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A charged and contoured surface on the nucleosome regulates chromatin compaction

Abstract

Local nucleosome-nucleosome interactions in cis drive chromatin folding, whereas interactions in trans lead to fiber-fiber oligomerization. Here we show that peptides derived from the histone H4 tail and Kaposi's sarcoma herpesvirus LANA protein can replace the endogenous H4 tail, resulting in array folding and oligomerization. Neutralization of a LANA binding site on the histone surface enhanced rather than abolished nucleosome-nucleosome interactions. We maintain that the contoured nucleosome surface is centrally involved in regulating chromatin condensation.

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Figure 1: LANA1–23 promotes chromatin self-association.
Figure 2: A negatively charged region on the surface of the nucleosome acts as a repulsive domain.
Figure 3: The H4 tail and LANA peptide act in trans to promote self-association and folding.

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Acknowledgements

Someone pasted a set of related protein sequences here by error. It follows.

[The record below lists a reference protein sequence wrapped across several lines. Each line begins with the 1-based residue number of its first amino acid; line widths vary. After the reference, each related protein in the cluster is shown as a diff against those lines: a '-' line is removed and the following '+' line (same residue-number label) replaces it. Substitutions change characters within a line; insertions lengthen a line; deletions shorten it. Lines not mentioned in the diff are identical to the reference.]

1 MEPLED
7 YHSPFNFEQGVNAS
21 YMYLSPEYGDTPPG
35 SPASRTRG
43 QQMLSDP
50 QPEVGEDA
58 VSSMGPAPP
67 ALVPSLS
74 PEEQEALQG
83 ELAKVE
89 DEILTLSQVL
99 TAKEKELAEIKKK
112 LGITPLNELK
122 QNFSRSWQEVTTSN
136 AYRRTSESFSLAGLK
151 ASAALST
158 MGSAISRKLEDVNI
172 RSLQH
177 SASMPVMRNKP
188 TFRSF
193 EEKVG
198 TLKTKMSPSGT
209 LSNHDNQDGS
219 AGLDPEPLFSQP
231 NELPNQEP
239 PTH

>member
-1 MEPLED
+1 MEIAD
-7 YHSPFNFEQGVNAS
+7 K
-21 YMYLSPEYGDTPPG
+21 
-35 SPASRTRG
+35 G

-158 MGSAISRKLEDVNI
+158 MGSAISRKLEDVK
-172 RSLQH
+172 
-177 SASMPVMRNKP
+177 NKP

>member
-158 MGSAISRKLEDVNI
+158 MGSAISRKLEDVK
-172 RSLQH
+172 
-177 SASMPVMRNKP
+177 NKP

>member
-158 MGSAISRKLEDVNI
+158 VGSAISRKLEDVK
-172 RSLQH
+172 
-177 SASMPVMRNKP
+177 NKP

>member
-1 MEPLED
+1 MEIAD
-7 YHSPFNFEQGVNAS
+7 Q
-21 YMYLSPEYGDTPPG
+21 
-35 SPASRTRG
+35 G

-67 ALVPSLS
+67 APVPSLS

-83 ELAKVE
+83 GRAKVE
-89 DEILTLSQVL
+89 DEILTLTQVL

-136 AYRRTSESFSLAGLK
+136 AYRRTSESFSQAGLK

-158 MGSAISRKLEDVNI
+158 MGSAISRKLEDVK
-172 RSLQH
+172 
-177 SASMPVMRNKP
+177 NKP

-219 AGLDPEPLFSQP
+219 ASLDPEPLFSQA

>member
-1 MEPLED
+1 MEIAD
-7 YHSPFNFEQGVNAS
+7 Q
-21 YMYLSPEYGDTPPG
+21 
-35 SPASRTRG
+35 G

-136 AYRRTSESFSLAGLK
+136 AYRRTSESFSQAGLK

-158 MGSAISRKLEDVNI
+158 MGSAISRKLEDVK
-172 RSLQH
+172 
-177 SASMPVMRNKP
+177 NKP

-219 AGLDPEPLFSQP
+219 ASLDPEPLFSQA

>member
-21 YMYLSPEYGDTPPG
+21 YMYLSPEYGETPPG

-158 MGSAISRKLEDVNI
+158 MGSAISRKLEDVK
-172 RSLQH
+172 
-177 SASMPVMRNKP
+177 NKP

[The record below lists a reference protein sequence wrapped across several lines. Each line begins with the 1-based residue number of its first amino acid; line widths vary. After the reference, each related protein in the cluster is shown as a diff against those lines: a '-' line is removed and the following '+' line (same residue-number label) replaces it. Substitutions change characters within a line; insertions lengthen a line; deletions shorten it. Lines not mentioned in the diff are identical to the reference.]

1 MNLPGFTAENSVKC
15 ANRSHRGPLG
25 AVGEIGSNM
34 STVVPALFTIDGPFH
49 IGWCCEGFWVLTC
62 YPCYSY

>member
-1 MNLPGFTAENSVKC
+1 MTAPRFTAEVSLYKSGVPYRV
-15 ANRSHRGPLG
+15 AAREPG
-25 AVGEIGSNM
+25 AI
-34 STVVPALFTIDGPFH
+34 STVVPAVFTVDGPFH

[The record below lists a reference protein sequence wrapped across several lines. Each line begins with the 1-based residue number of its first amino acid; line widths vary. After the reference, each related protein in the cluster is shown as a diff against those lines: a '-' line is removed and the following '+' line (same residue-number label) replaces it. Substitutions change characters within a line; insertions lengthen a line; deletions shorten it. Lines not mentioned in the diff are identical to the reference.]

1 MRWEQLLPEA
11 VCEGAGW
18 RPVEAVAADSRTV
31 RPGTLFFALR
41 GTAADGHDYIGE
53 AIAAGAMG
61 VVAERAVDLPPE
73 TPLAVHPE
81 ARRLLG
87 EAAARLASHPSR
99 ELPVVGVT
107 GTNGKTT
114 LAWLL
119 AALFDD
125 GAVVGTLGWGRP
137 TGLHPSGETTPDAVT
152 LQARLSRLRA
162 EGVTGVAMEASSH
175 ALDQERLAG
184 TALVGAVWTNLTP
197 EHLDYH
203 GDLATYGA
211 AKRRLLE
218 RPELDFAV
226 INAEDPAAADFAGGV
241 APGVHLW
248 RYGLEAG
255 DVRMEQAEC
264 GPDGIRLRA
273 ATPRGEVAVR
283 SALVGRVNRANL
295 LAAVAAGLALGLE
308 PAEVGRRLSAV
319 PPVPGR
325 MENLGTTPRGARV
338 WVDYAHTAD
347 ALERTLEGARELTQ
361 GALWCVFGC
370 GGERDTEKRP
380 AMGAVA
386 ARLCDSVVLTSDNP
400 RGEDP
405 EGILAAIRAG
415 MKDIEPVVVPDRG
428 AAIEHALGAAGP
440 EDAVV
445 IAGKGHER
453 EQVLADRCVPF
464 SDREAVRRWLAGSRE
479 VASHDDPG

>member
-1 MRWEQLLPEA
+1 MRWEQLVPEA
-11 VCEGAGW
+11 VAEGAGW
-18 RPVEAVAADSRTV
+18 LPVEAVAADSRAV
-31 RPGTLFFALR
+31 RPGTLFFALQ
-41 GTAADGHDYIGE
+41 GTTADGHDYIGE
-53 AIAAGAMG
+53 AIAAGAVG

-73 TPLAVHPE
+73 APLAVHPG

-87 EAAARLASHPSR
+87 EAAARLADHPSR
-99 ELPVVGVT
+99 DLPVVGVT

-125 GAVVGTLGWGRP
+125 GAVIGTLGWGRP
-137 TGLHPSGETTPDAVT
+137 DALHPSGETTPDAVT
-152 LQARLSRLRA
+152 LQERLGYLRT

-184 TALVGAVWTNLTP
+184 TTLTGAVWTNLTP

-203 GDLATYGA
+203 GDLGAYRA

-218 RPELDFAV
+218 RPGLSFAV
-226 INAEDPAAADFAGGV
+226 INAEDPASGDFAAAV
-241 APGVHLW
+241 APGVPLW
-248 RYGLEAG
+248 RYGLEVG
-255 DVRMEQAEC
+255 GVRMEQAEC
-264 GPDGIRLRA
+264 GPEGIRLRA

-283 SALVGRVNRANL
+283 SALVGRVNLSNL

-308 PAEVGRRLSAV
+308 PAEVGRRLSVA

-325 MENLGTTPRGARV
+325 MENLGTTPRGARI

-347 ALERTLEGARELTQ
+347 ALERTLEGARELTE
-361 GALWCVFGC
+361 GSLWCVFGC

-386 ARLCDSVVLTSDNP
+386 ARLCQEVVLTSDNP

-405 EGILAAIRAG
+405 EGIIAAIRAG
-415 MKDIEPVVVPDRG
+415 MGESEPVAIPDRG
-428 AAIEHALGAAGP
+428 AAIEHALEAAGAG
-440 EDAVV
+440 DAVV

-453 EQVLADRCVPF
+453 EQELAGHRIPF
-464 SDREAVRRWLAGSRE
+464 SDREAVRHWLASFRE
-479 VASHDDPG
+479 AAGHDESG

We thank P.N. Dyer for help with the preparation of histones and DNA. Supported by US National Institutes of Health grants GM067777 to K.L., CA82036 to K.M.K. and GM45916 to J.C.H. K.L. is also supported by the Howard Hughes Medical Institute.

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Correspondence to Karolin Luger.

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Chodaparambil, J., Barbera, A., Lu, X. et al. A charged and contoured surface on the nucleosome regulates chromatin compaction. Nat Struct Mol Biol 14, 1105–1107 (2007). https://doi.org/10.1038/nsmb1334

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